Asia was cast by the B-team as the place where the "dominoes" were about to fall.  Indonesia was another "trouble spot" with colonial heritage.

When Willson got to Vietnam as an officer in charge of some forty men, it was his duty was to assess the "success" of various bombing runs.  These low altitude aerial fire bombings of fishing villages, followed up with napalm, were indeed very effective (just about everyone was maimed or dead), which was no doubt highly gratifying to the engineers behind these patented inventions.

However, Willson, as a soldier on the ground, was not seeing the US winning hearts and minds with these tactics.  How would Social Darwinists win by continuing with human subject experiments, ala the Marshall Islands?  He didn't buy this could be a winning grand strategy and felt his motivating ideology crumble.

Upon returning to the US, he found crumbling ideologies everywhere he looked.  A lot of people were feeling like losers, having gambled on beliefs that had stopped making sense.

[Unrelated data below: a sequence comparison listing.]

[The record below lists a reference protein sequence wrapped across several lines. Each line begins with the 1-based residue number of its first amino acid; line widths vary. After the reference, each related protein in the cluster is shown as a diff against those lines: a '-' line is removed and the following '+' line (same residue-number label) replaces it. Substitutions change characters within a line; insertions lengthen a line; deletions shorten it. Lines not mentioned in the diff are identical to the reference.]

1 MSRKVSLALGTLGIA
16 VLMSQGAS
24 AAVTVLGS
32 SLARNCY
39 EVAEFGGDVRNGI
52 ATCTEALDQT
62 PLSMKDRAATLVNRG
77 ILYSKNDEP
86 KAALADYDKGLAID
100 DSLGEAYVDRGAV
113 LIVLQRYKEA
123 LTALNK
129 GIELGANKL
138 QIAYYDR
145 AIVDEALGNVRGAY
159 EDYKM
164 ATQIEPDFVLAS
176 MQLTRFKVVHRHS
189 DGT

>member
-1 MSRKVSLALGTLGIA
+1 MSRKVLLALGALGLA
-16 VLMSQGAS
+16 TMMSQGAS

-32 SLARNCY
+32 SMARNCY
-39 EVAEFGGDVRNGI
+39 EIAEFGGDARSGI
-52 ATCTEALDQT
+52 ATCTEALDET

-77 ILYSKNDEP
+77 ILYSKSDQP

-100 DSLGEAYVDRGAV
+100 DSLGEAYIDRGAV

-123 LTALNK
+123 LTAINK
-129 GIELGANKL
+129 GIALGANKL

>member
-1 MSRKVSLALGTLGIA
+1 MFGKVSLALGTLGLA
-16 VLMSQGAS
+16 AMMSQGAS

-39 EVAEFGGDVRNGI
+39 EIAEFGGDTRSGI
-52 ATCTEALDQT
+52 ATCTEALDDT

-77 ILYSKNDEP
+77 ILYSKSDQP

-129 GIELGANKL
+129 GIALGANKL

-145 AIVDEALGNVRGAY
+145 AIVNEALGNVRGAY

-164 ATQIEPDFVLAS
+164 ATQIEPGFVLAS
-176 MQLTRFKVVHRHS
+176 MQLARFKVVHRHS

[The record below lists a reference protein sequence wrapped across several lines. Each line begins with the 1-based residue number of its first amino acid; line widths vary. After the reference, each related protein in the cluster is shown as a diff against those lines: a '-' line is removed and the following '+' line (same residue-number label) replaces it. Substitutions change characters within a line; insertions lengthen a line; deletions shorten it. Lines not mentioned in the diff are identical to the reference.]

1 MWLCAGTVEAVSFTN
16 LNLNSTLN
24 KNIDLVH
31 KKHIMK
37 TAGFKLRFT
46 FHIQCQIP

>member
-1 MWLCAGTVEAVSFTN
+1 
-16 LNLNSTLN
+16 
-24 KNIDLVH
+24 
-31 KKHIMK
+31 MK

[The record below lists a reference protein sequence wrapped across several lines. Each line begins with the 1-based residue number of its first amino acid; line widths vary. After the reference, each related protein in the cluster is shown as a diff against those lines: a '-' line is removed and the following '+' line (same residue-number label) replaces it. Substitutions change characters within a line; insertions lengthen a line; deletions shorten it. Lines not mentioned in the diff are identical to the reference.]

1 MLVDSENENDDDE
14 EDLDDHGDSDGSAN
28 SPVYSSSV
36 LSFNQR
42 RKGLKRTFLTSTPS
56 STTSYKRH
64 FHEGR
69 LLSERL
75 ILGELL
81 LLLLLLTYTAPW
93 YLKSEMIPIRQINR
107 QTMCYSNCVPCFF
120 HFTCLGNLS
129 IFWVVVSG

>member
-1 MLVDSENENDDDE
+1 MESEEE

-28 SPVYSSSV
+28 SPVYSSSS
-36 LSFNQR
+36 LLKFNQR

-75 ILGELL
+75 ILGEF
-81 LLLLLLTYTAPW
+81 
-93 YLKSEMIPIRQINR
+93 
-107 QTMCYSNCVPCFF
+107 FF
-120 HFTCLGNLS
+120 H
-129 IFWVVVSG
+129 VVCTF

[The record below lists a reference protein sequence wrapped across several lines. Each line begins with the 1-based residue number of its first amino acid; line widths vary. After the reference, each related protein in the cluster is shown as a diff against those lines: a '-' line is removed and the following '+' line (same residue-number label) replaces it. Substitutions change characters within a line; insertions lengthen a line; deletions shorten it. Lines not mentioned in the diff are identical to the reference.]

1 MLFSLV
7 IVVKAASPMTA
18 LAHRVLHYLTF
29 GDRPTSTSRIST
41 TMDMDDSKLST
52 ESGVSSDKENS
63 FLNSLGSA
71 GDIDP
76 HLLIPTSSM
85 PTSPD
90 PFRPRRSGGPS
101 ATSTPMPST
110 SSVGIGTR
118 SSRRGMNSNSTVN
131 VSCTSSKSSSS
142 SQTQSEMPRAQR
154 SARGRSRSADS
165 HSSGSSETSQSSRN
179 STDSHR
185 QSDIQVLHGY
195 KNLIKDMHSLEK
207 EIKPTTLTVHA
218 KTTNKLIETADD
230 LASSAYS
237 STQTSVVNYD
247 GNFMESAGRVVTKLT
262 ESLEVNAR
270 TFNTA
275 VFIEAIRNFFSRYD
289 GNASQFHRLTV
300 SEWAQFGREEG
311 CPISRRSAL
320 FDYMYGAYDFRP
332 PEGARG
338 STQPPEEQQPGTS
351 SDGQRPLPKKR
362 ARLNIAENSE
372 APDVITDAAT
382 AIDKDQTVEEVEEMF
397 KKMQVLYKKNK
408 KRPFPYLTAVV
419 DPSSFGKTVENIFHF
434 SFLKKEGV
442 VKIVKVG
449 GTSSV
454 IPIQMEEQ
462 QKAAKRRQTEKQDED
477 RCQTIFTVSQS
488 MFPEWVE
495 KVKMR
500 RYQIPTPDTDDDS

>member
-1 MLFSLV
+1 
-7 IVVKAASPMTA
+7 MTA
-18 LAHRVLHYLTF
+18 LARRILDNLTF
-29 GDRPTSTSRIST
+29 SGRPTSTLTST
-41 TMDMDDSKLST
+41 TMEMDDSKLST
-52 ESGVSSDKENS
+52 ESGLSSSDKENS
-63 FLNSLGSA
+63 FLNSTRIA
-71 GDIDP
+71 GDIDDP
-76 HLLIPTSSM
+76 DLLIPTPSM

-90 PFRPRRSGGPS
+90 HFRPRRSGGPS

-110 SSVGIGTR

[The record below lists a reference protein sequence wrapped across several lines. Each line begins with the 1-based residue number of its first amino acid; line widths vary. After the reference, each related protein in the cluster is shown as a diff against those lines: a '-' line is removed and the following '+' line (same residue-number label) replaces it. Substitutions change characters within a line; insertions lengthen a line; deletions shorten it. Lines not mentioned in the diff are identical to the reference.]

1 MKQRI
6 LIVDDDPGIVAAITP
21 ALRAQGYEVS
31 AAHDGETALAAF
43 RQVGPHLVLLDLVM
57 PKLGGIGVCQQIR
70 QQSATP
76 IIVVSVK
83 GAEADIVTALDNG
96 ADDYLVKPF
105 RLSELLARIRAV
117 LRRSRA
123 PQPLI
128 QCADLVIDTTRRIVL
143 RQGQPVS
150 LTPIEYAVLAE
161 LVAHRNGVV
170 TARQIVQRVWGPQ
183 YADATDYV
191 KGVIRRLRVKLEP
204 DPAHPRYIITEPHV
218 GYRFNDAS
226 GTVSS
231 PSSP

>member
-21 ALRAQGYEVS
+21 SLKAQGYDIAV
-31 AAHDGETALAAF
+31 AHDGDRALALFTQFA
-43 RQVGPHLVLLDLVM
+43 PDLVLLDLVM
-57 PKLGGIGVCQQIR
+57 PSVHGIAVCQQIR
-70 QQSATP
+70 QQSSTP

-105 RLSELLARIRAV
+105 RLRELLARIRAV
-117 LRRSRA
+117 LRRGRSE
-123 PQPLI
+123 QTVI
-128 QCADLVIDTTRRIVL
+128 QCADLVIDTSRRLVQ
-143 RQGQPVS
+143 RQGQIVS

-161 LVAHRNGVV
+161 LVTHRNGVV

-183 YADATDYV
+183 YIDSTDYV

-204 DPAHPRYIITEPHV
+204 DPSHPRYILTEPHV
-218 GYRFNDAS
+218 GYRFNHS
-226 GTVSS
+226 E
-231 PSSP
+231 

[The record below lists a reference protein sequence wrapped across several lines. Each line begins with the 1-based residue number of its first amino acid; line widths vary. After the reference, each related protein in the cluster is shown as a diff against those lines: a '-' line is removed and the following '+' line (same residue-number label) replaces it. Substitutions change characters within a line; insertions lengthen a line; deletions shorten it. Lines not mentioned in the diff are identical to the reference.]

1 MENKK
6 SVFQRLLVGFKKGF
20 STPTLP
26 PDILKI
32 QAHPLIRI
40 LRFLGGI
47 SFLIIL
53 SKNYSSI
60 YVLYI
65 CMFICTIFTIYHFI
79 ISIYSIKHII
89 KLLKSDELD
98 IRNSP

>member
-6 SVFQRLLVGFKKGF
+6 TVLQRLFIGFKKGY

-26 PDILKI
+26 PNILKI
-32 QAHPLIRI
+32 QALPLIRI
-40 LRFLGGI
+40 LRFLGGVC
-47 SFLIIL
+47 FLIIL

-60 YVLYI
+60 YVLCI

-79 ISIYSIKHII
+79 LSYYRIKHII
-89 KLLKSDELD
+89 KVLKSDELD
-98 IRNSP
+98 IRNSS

The Social Darwinists, for their part, were also Malthusians and saw the world as infested with millions, probably billions, of excess people.  War had become an acceptable means of "population control" in the minds of those believing themselves to be running things.

Using humans to test new kinds of weapons meant more resources, more spoils of war, especially for those inventing and manufacturing the munitions.

Given DC and the Pentagon had fallen to the B-team's forces, many US flag flyers with higher ideals (many of them decorated as war heroes) found themselves on the outside, fighting against other US flag flyers. A new kind of civil war began to simmer, even as Marxism began to fade.